"[Sabine N. Meyer] offers a fresh perspective that describes the temperance movement as a struggle among competing groups with distinct identities based on civic loyalty, religious affiliation, ethnicity, and different conceptions of women's roles. . . . A remarkable accomplishment by a young scholar who brings empathy and a clear-eyed analysis to a distinctly American phenomenon."--American Historical Review

"A fascinating volume that explores temperance through multiple lenses of ethnicity, gender, class, religion, and place."--Minnesota History

"Extraordinarily well-sourced. . . . Prohibition's cultural underpinnings have rarely been so thoroughly examined . . . . This is a detailed, thoughtful exploration of the complex relations within and between ethnicities, made more nuanced by an examination of gender and changing female societal expectations. "--Middle West Review

"Interesting and well-documented."--Journal of American History

"A nuanced examination of the campaign to ban alcohol in early Minnesota. . . . Sabine extensively cites a rich temperance literature yet charts her own course in explaining dry success and wet failures in Minnesota."--The Annals of Iowa


"Long have we chanted the trinity of race, class, and gender, but only a few scholars have been able to pull off studies that integrate these issues. Meyer, more than almost anyone I can think of, genuinely succeeds. A major contribution, not only to the history of the temperance movement, but to the histories of Irish and German Americans, to the history of women's movements, and to the interpenetrating history of ethnicity, class, gender, and identity."--Paul Spickard, author of Race and Nation: Ethnic Systems in the Modern World

"A thoughtful and balanced account. Meyer shows the complexities of ethnicity and the use of temperance and anti-temperance as motifs around which cultural agendas were arranged."--Ian Tyrrell, author of Reforming the World: The Creation of America's Moral Empire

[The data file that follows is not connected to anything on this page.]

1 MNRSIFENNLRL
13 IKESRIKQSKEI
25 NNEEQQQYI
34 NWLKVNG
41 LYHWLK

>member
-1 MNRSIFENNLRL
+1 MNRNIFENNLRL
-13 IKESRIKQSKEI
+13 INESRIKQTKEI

"In We Are What We Drink, Sabine Meyer has brewed a heady mix of social and cultural history that will be sure to grace the bookshelves of historians, sociologists, anthropologists and other scholars who are keen to embrace multidisciplinary approaches to our past. This masterfully researched and argued book is broad in scholarly design but deep in its examination of over a hundred years of the temperance movement in one Midwestern American city. It deftly considers developments in class, gender, ethnicity, and locality in Minnesota as it investigates the social, economic, political and cultural topography of St. Paul's struggles over alcohol and identity. The most enduring impact of this case study will be in its detailed and persuasive analysis of inter-ethnic relations among working and middle-class Irish and German Americans, who in support or in opposition to temperance crafted their own identities through contests over class, power and place in a transforming America. This book is a milestone in the history of social movements and local and regional identities in the U.S."--Thomas M. Wilson, editor of Drinking Cultures: Alcohol and Identity